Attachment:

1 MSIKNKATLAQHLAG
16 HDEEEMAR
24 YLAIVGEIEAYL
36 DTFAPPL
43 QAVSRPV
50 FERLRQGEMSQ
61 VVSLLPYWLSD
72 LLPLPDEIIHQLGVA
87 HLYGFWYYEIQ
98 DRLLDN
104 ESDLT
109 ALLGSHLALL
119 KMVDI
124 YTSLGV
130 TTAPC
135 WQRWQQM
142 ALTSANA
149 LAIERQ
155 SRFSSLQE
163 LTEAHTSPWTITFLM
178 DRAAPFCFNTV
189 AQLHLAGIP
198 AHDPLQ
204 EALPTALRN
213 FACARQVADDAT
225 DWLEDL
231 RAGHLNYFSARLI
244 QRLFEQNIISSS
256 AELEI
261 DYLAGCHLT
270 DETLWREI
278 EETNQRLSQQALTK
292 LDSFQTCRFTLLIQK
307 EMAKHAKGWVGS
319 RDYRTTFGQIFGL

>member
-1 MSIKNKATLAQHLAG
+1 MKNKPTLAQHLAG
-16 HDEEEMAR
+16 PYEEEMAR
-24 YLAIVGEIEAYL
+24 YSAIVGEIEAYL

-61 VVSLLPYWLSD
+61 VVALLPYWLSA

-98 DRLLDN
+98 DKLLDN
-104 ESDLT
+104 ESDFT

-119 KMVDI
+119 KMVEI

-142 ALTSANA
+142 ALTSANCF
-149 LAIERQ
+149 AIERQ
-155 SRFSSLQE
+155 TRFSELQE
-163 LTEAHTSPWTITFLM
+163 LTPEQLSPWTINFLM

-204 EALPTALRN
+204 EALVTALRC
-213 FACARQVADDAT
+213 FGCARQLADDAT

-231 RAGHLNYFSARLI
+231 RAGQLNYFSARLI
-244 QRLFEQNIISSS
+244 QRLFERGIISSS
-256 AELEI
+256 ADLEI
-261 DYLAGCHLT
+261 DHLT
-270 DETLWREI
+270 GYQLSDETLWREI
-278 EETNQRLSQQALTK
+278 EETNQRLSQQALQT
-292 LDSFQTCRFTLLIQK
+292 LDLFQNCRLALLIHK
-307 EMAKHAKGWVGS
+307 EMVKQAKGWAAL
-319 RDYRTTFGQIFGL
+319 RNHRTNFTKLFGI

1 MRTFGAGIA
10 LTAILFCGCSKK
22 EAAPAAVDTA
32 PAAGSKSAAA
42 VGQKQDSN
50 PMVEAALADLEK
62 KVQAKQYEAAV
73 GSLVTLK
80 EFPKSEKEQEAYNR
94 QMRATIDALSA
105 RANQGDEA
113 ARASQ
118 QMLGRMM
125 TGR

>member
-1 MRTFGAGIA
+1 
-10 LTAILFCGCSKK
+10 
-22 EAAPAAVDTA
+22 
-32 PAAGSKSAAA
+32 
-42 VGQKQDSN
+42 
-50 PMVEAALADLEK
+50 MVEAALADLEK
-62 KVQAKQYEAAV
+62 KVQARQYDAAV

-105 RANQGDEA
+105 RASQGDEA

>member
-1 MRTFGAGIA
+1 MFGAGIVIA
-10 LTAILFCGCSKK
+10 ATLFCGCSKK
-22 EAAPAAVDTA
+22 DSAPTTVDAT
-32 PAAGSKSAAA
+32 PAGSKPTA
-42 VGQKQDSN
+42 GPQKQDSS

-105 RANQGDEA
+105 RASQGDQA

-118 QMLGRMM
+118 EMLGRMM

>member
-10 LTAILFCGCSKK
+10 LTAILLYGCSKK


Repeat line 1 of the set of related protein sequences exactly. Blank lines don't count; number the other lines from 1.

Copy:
1 MSIKNKATLAQHLAG